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The Mast-Head: Not for Rent

Tue, 05/10/2022 - 18:52

Someone left a note tucked behind the screen door at a friend’s house recently, looking for a place to rent. The property appeared vacant in the last few months, so the writer made her pitch. Her children liked the school district they were in, and she would look after the house as if it were their own. She had been looking for months, but there was nothing. I saw the note. A hard knot formed in my stomach.

The brutal reality here is that reasonably priced year-round or even seasonal rooms are essentially nonexistent. A man who advertises in The Star posted a room for rent in the classifieds and was inundated with calls. He found a tenant almost instantly.

Thing was, though, it was not even really a room, but a portion of a screened porch into which he had built windows and a door. The space looked neat and charming in photos, but there was access only to a toilet and sink, nowhere to cook, and the shower was outside. The young man who agreed to take it seemed to think that was fine for the price.

Plenty of people who have summer jobs in Montauk live in campers, especially around the lake. Others couch-surf. Some sleep in their cars. There is a homeless camp in the woods in East Hampton.

As we have reported endlessly in this newspaper, elected officials take the need for housing seriously and have tried all sorts of answers. But, as we have also pointed out, town governments are never going to build their way out of the crisis. In fact, they have helped worsen the problem by allowing apartments to be converted to office space and standing by idly as the existing rental stock is turned into lucrative short-term rentals.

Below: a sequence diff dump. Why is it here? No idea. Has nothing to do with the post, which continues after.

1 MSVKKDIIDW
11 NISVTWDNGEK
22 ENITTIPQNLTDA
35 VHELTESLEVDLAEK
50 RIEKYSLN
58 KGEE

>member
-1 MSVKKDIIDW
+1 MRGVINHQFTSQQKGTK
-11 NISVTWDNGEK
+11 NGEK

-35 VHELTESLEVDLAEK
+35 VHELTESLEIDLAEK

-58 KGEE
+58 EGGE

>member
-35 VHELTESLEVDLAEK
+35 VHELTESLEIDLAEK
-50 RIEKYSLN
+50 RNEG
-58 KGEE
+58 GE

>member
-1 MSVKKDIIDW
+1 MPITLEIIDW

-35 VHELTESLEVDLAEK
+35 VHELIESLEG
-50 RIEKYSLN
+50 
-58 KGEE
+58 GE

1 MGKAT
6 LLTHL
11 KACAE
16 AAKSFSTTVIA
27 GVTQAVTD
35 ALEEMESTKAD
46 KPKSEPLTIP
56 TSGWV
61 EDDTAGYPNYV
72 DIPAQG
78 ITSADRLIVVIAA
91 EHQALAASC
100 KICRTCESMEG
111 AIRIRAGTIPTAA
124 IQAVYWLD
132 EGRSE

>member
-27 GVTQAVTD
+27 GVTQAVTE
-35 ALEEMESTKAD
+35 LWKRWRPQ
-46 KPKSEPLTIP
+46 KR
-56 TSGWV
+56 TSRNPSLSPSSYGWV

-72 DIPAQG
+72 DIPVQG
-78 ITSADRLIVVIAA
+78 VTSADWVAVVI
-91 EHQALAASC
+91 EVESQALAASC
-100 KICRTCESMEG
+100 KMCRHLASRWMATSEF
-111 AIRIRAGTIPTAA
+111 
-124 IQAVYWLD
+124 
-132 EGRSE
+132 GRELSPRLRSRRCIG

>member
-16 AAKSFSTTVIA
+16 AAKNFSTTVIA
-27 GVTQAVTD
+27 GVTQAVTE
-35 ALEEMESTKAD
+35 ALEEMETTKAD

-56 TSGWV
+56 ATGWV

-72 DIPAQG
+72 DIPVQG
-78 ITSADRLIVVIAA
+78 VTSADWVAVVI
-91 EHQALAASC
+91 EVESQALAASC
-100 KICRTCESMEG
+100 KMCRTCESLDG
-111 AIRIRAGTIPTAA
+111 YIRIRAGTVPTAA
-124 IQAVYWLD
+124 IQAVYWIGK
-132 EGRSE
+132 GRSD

Cutting the supply via inaction would be bad enough, but the towns and villages have also stood by as development and expanding businesses drove the demand for labor — and places for the work force and their families to live — higher.

Bureaucratic hurdles for those who would like to add rental units on their own properties are too complicated for most people to deal with without hiring expensive professional help. That help adds thousands to the cost months before a building permit might be sought. My guess is that some, if not most, people who had contemplated doing something to help give up before even starting.

There are two sides to this coin, and so far this community has failed in both.


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